Given the newness of the Jabberd 2 server, there are few components designed for use specifically with the Jabberd 2 server. Nevertheless, Paul Curtis has written a component wrapper called the Jabber Component Runtime that is designed to run legacy components as Jabberd 2 services. The Jabber Runtime Component (JCR) allows C language components for Jabberd 1.4 to be run as standalone processes that connect to Jabberd 2. At the time of writing, only MU Conference and the Yahoo! transport have been tested with JCR. See Appendix 11 for a primer on how JCR works with Jabberd 2.

The JCR wrapper produces a binary file that runs the transport or service. Essentially, this binary file provides all the services that a separate Jabberd 1.4x process would provide for a transport or service. The INSTALL file of the JCR package provides instructions for use, and good instructions can also be found on the MU Conference site.

The following is an example of the steps that one would take to create a JCR binary for the MU Conference service:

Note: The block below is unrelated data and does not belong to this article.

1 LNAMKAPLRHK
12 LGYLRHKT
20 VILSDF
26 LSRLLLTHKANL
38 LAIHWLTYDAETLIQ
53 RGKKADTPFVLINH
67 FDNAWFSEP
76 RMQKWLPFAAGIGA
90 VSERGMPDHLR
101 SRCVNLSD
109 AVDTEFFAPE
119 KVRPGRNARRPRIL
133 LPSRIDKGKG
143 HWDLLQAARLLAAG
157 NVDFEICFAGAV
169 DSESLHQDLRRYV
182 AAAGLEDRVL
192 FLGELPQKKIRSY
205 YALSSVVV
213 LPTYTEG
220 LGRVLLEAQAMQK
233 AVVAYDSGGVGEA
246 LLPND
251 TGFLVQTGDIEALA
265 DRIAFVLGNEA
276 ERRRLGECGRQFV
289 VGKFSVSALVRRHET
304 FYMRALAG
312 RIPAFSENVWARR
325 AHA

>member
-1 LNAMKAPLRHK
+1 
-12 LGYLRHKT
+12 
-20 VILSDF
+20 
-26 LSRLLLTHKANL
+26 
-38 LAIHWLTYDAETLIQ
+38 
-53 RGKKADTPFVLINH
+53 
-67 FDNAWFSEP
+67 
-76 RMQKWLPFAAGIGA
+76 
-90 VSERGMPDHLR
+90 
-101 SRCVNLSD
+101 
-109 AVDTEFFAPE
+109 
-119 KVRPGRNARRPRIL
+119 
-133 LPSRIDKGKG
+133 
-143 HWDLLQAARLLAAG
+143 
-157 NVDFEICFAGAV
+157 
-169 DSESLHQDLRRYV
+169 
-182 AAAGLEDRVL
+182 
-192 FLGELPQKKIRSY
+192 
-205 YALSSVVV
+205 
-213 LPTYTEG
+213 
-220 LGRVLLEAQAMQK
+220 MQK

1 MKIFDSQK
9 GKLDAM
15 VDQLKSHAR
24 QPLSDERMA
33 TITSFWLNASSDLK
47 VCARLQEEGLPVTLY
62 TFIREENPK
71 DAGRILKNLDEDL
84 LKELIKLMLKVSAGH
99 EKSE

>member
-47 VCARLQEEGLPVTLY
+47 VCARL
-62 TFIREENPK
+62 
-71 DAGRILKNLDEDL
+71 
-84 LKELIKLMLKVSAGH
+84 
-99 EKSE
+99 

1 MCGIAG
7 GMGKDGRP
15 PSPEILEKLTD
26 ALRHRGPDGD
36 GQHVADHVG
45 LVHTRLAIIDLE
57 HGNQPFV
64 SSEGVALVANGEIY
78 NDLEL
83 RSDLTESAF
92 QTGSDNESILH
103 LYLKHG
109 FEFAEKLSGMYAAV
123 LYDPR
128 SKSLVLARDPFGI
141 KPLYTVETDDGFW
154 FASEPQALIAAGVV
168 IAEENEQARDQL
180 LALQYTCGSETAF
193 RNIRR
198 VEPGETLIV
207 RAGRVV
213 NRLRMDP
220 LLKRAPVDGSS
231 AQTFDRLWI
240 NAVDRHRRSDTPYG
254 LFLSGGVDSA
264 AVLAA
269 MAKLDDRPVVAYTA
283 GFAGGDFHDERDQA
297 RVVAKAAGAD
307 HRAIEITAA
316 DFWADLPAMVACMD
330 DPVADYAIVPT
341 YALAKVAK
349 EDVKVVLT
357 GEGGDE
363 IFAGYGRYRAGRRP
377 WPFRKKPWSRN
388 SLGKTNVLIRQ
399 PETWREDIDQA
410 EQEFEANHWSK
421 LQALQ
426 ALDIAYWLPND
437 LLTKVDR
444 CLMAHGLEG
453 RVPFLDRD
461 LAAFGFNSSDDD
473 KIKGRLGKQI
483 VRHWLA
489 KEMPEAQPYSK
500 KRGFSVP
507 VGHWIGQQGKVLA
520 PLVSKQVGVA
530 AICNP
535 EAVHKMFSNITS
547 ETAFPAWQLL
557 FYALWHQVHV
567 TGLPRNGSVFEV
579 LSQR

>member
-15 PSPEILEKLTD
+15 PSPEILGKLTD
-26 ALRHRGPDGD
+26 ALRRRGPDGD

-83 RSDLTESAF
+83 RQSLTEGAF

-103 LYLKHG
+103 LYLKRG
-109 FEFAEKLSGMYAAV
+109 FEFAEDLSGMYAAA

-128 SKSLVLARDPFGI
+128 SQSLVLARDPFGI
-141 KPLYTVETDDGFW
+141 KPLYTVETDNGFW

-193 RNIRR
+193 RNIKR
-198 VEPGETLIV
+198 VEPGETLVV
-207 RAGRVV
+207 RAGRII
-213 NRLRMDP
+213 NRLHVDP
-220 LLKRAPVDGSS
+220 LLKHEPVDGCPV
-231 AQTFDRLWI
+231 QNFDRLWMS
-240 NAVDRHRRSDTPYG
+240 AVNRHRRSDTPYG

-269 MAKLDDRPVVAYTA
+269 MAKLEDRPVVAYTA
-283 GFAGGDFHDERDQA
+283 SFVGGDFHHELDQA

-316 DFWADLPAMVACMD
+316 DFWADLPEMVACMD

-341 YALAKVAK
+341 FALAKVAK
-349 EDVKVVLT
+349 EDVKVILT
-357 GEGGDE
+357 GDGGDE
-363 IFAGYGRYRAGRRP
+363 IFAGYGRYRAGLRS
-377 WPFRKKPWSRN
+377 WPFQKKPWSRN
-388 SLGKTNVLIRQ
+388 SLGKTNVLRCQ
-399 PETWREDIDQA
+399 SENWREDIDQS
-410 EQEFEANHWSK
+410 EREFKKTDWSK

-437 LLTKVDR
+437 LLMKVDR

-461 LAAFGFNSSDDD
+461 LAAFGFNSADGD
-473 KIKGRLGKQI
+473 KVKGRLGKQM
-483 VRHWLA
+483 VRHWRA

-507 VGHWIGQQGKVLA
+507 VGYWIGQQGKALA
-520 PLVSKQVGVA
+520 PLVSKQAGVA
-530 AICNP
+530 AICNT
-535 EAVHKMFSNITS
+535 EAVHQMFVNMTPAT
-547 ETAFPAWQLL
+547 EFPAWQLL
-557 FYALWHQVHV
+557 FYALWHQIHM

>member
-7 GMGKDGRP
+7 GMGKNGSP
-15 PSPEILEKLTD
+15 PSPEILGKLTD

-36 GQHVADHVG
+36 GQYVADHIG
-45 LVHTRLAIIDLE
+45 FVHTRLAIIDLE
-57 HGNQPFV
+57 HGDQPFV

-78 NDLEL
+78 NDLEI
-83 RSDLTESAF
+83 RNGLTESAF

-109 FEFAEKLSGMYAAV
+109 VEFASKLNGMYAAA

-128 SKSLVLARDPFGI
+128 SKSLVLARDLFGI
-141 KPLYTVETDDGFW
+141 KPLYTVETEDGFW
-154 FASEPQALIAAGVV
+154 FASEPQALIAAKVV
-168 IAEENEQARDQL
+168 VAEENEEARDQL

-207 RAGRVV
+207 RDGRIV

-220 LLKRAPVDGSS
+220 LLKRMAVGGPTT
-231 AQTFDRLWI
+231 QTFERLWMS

• Download JCR and MU Conference
  • Build the JCR Library
  • Build the Component
  • Configure the Component
  • Start the Component

At the time of writing, JCR 0.2.4 and MU Conference 0.6.0 are the latest versions and are used in this example.

5.9.1. Download JCR and MU Conference

Download the latest JCR package from the JCR Home Page, and the latest MU Conference package from the MU Conference Home Page into a working directory. Then, untar the JCR package:

tar -xzvf jcr-0.2.4.tar.gz

JCR has one dependency, glib-2.0. You should check that this is installed on your system before building the JCR library.

5.9.2. Build the JCR Library

Build the JCR library files after entering the JCR directory:

 cd jcr-0.2.4